Friday, September 2, 2022

Categories: Pastors Blog

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Dear Pastors


I forget exactly how old I was at the time but around my mid 40’s. I was Senior Pastor at Central Baptist in Hamilton. I sat down with my mentor which I did about every 3-4 months. “How is your sex life Alan?” I think he saw my surprise at his opening shot and my feeble attempt to hide my embarrassment. I duly (and gladly) answered his question. I remember giving it a good score. We laughed and I remember talking with him about some pretty important stuff ‘of the heart’.

Jim knew something very important. What was happening in my ‘private world’ was as important if not more important then what was going on in my public or outer world. Jim knew that for pastor-leaders matters of the heart, soul and mind will have an impact on my performance. It’s just a matter of time.

Over the ensuing years this experience has shaped how I see accountability and how I try and fulfil my mentor role especially with younger pastors and leaders.

So here are a few orientating questions.

How can we as pastor-leaders ensure our private (inner) world is in good shape? How can you and I ensure we as pastor-leaders are, ‘what you see is consistent with what you can’t see’? How do we ensure we are safe people? How do we ensure we can be trusted? In short, how do we ensure we are pastor-leaders that are above reproach (or blameless) as 1 Timothy 3 calls us to.

I think we can confidently say that all pastors want their inner worlds to be in top shape. Not only is that a deeply held value it is also a deeply held desire. But stuff does happen. The mucky stuff can often stick. Our hearts can and do get contaminated, polluted and maybe even toxic.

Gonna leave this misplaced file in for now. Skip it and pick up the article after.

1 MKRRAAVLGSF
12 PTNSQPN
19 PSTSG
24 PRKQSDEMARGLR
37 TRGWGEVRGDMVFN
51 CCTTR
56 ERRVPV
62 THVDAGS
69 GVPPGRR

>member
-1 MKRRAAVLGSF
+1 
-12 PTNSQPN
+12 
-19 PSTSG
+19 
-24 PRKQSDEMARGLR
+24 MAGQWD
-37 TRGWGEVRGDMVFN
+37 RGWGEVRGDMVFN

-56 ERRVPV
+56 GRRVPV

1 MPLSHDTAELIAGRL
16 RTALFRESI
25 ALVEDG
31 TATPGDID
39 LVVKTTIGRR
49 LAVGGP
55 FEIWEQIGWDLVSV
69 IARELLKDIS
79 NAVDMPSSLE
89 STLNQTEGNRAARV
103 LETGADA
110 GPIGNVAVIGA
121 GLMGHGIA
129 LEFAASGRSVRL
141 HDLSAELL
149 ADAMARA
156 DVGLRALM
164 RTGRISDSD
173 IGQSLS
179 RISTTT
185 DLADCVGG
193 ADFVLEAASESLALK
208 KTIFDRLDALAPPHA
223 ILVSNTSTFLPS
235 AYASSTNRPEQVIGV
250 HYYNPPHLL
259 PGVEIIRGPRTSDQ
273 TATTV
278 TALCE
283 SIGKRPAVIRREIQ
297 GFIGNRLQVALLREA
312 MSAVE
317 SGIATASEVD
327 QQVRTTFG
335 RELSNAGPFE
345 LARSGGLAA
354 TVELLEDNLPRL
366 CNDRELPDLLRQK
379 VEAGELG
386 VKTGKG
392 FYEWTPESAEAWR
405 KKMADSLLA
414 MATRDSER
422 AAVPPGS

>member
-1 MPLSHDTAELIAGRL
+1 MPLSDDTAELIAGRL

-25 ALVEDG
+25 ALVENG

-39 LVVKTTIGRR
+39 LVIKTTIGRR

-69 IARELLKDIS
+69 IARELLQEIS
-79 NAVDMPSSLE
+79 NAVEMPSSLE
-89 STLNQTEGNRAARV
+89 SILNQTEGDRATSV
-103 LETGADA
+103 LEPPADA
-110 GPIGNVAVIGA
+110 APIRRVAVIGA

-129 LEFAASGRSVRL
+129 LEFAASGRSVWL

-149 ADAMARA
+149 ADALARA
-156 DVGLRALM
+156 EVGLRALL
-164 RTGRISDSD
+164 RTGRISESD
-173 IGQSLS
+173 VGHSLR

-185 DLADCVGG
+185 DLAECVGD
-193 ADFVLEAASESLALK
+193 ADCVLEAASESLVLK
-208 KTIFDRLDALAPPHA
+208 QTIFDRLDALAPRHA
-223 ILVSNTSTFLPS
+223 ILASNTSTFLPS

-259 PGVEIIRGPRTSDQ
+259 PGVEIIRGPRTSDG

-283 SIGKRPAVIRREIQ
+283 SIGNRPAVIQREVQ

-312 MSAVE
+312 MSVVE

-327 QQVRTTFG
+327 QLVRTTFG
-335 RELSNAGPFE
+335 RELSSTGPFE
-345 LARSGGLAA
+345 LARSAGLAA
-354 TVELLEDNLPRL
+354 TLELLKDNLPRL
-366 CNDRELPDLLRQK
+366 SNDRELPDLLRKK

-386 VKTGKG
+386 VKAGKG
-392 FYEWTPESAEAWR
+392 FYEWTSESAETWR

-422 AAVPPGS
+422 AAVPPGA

The heart is deceitful above all things and beyond cure. Who can understand it? Jeremiah 17:9 (NIV)

Above all else, guard your heart, for everything you do flows from it. Proverbs 4:23 (NIV)

I am convinced that effective accountability can shine a light on our souls. It needs to! We all know that accountability will only ever be as effective as we want it to be. It really is up to us? It is very easy to bluff………very easy. It’s much harder to engage fully with an accountability process in an honest and genuine manner.

Further, Elders have an important role here as well. In fact I hold the view that if a Governance Board takes it’s accountability role and responsibility on thoroughly and consistently it may avert many a scandal and many a crash.

I am deeply troubled by the notion that some so called ‘Apostolic Leaders’ regard themselves as beyond and above human accountability. I often wonder how things might have played out if the Elders (and/or Boards) of the churches currently in the news would have insisted on fulfilling their responsibility in holding the respective Senior Pastors accountable no matter how hard that might have been. The individuals concerned, their families and churches might have been spared a lot of heart ache.

And finally on a sad but positive note. I have a huge respect for Matt Chandler. When he became pastor of Highland Village First Baptist Church in 2002, the church averaged 160 in attendance. Now known as The Village Church (TVC), the Dallas, Fort Worth-area congregation has planted multiple churches and has grown to over fourteen thousand attendees.

Chandler was diagnosed with brain cancer in 2009 but was declared cancer-free a year later following medical treatment. He has written numerous books and leads the Acts 29 Network, a church planting partnership with more than four hundred churches in the US and around the world.

Then came this announcement last Sunday that shocked everyone who knows Matt Chandler and his ministry, me included. I highly recommend this 18 minute segment. It really is an incredible example of doing accountability right.


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